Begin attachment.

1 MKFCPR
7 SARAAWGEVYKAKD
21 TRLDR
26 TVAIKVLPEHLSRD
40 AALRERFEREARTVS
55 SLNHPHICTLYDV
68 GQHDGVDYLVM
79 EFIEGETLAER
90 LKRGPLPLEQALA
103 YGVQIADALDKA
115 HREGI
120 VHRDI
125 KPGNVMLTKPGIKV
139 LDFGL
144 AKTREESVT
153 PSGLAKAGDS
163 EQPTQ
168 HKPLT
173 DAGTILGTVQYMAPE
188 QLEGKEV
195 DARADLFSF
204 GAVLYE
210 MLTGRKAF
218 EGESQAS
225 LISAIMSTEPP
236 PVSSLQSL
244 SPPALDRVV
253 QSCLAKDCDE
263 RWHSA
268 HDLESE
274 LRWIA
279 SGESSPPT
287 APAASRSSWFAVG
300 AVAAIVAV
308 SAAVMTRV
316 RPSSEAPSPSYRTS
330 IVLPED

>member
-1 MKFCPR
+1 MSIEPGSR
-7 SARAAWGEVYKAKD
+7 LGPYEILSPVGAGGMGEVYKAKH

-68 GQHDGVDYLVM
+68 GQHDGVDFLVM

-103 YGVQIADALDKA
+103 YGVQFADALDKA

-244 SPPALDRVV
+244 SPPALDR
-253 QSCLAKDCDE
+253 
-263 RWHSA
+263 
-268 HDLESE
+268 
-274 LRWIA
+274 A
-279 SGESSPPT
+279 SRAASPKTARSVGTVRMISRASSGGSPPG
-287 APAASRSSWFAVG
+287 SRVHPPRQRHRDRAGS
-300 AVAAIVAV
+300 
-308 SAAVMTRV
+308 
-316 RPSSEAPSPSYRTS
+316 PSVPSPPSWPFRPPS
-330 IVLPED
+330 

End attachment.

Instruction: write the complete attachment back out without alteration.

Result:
1 MKFCPR
7 SARAAWGEVYKAKD
21 TRLDR
26 TVAIKVLPEHLSRD
40 AALRERFEREARTVS
55 SLNHPHICTLYDV
68 GQHDGVDYLVM
79 EFIEGETLAER
90 LKRGPLPLEQALA
103 YGVQIADALDKA
115 HREGI
120 VHRDI
125 KPGNVMLTKPGIKV
139 LDFGL
144 AKTREESVT
153 PSGLAKAGDS
163 EQPTQ
168 HKPLT
173 DAGTILGTVQYMAPE
188 QLEGKEV
195 DARADLFSF
204 GAVLYE
210 MLTGRKAF
218 EGESQAS
225 LISAIMSTEPP
236 PVSSLQSL
244 SPPALDRVV
253 QSCLAKDCDE
263 RWHSA
268 HDLESE
274 LRWIA
279 SGESSPPT
287 APAASRSSWFAVG
300 AVAAIVAV
308 SAAVMTRV
316 RPSSEAPSPSYRTS
330 IVLPED

>member
-1 MKFCPR
+1 MSIEPGSR
-7 SARAAWGEVYKAKD
+7 LGPYEILSPVGAGGMGEVYKAKH

-68 GQHDGVDYLVM
+68 GQHDGVDFLVM

-103 YGVQIADALDKA
+103 YGVQFADALDKA

-244 SPPALDRVV
+244 SPPALDR
-253 QSCLAKDCDE
+253 
-263 RWHSA
+263 
-268 HDLESE
+268 
-274 LRWIA
+274 A
-279 SGESSPPT
+279 SRAASPKTARSVGTVRMISRASSGGSPPG
-287 APAASRSSWFAVG
+287 SRVHPPRQRHRDRAGS
-300 AVAAIVAV
+300 
-308 SAAVMTRV
+308 
-316 RPSSEAPSPSYRTS
+316 PSVPSPPSWPFRPPS
-330 IVLPED
+330 